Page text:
Do you accept insurance?
Yes, we are providers for many insurance carriers. Please refer to the Fee Policy & Insurance and Therapists pages.
We do not accept Medical Assistance, Forward or Badger Care at this time.
Do you work with individuals?
Yes, CFTC works with individuals, couples, and families. Our passion for relationships and connections is the foundation of our practice, meaning we feel relationships play a vital role in contributing to as well as healing client's presenting issues. However, that does not mean that therapy will only work with relationships or focus on them; they are simply a key piece of a larger puzzle. We work frequently with individuals on their own issues as well as any relationship matters.
Do you have evening or weekend hours?
Yes, many evening hours are available, as well as some hours on Saturdays.
Do you offer free consultations?
We will be happy to talk briefly with you by phone or email about any general questions or concerns you have before setting an appointment. However a free consultation hour in the office is not possible at this time.
Can you prescribe medication?
No. We provide psychotherapy services only. Medications must be prescribed by a medical doctor such as your family physician, or psychiatrist.
How long is a session and how long will therapy take?
Sessions generally are 50 minutes long. The therapy process varies in time length given the severity of the presenting issues. On average however, many clients experience some relief and positive changes quite quickly and feel ready to end services in a few months.
How frequently are sessions held?
Therapy seems to be most effective with sessions averaging every 2 weeks. When sessions are 3 weeks or more apart, it seems much more difficult to build on positive changes or to do deeper therapeutic work.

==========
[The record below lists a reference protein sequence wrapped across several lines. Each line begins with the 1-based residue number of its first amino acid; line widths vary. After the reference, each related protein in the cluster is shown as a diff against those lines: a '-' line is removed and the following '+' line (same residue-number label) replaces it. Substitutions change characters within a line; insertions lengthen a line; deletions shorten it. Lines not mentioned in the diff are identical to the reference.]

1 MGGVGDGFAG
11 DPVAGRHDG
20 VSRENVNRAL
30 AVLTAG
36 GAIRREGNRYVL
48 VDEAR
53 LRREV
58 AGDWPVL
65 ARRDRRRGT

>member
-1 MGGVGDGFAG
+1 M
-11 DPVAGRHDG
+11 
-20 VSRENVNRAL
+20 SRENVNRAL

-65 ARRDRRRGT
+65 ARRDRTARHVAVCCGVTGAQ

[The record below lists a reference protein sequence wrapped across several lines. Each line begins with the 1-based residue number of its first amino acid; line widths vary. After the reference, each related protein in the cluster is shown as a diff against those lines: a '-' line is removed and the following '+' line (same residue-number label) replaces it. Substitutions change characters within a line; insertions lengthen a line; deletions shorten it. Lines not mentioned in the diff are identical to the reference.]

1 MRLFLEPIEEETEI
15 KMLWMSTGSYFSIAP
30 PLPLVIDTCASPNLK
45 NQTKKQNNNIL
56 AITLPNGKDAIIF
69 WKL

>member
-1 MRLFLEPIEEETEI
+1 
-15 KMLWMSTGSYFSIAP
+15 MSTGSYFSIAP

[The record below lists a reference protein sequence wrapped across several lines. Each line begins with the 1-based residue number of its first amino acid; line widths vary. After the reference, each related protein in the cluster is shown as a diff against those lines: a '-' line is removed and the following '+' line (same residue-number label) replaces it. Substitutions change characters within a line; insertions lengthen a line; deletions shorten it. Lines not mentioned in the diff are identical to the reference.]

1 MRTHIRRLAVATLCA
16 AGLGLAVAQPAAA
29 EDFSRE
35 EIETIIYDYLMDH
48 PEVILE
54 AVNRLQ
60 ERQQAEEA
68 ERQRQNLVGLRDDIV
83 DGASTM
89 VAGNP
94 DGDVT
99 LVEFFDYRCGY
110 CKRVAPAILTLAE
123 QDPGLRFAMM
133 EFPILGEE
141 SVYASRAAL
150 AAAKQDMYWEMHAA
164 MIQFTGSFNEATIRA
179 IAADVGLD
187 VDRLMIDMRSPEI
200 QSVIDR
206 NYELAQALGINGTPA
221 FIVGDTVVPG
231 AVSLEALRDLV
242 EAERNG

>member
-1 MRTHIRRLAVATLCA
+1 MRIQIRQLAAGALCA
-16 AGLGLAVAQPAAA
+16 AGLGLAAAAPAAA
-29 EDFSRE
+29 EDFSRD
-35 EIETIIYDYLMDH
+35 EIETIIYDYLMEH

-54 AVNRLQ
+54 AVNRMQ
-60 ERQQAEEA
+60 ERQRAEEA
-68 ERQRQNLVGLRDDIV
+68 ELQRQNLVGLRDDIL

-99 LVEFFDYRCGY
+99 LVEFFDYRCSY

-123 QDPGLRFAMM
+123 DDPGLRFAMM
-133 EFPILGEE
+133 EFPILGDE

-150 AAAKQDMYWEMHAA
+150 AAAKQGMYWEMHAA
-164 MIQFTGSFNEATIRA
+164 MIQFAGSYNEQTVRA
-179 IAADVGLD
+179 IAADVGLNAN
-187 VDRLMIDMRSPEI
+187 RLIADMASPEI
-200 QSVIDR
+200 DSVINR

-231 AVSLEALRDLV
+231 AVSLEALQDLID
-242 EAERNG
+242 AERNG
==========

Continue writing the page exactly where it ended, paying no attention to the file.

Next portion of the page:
How is couples therapy different from individual therapy?
Couples therapy is challenging due to working with the individual issues, as well as the intensity of the emotional impact the partners have on each other. Therefore, it is vital that we be able to help couples identify the negative patterns they get stuck in as they are reacting to each other. These patterns begin to take over the relationship and make it difficult to discuss even daily matters without conflict or distance. The feeling of "here we go again" is often how you know when you are getting caught in those patterns. Over time of being overrun by these negative patterns, couples begin to feel frustrated and hopeless about their relationship, and begin to feel loneliness that can sometimes lead to anxiety or depression, family problems, or even divorce. Couples therapy aims to repair that bond and increase feelings of safety and security in the couple relationship. When the relationship improves in these ways, the common issues presented in therapy often improve as well, or will now become much more manageable with your partner standing beside you.
Will you recommend divorce?